Cartilaginous fishes (Chondrichthyes) are an ancient group of animals, having changed little in 100 million years. However, in terms of evolution ancient does not mean obsolete, but rather that they hit on a very successful body plan early on. The two modern groups of cartilaginous fishes are rat fishes (Holocephali) and elasmobranchs (Elasmobranchii). The later group is further split into sharks and dogfishes (Selachimorpha), and rays (Rajiformes).
In general the rat fishes are deep sea fishes that prey on benthic animals. They are named so because they do not have a normal caudal fin but a long whip-like tail. The only other group of fishes in Icelandic waters that have a tail like that are the totally unrelated grenadiers (macrouridae). Both groups are mainly found in deep waters south of Iceland.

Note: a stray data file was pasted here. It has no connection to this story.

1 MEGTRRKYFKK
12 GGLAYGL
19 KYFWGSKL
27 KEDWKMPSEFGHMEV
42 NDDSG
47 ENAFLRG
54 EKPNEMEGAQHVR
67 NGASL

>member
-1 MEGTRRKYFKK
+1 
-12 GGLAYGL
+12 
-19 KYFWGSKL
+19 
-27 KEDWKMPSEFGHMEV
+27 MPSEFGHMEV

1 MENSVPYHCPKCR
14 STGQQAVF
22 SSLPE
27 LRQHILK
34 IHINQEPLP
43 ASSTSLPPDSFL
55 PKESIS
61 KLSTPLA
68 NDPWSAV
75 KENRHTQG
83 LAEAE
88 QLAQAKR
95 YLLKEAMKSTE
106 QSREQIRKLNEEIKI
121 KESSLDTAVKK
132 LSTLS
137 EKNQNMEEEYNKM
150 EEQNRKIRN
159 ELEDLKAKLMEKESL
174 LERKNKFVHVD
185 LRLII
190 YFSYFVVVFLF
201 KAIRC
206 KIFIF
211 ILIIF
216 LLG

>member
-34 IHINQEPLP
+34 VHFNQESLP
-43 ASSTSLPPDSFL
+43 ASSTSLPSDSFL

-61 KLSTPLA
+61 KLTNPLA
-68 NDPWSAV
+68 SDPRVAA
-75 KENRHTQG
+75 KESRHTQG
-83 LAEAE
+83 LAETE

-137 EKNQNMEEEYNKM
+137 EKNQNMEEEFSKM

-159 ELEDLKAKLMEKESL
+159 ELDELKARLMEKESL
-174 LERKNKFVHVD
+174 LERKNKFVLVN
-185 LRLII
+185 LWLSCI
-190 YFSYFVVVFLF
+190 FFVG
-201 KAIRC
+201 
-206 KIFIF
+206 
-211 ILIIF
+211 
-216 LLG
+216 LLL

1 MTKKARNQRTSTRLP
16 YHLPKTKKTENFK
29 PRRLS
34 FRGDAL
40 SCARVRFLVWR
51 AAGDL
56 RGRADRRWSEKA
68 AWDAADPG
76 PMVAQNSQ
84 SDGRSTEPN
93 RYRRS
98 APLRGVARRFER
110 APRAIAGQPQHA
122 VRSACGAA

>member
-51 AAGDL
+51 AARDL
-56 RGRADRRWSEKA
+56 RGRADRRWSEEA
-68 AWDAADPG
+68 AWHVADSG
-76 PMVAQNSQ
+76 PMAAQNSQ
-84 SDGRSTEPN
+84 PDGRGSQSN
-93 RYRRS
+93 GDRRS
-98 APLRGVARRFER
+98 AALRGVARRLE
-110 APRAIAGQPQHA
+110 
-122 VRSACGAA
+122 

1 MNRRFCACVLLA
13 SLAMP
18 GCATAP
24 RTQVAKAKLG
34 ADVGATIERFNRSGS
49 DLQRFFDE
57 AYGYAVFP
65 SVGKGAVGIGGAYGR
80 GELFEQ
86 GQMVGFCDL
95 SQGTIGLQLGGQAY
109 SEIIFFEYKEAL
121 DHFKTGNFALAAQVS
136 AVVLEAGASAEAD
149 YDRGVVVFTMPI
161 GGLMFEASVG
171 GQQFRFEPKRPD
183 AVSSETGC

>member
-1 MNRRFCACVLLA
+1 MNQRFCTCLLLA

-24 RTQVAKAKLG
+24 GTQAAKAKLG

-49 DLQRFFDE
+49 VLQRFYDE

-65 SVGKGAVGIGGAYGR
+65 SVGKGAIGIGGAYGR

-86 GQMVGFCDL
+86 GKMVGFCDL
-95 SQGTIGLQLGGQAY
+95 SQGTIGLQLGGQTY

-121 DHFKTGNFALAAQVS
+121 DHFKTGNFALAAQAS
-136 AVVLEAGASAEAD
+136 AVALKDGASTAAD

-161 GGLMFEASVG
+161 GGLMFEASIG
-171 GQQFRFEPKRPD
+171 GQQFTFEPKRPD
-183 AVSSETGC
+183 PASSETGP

Rays and skates live on the seafloor and feed on a variety of other benthic animals over a wide depth range. On the other hand, the sharks are usually pelagic top predators also found over a wide depth range. Exceptions occur, as some shark species are strictly benthic and some skate species are pelagic.
Sharks and rays can be found all over the world, but are most common in warm waters. The number of species declines considerably as the waters get colder and in Icelandic waters they are not common by any standards. Only four species have sustained commercial catches on a regular basis: Greenland shark (Somniosus microcephalus), spiny dogfish (Squalus acanthias), common skate (Dipturus batis) and starry ray (Amblyraja radiata). All are found off northern Iceland and two of them, the Greenland shark and the starry ray are quite common.
Other common species that occur over the Icelandic continental shelf are the porbeagle (Lamna nasus) and the basking shark (Cetorhinus maximus), which is the second largest fish on earth and is frequently seen in Icelandic waters. Several other dogfish and ray species are rather common in deep waters south and west of Iceland but are rare or non-existent in the north.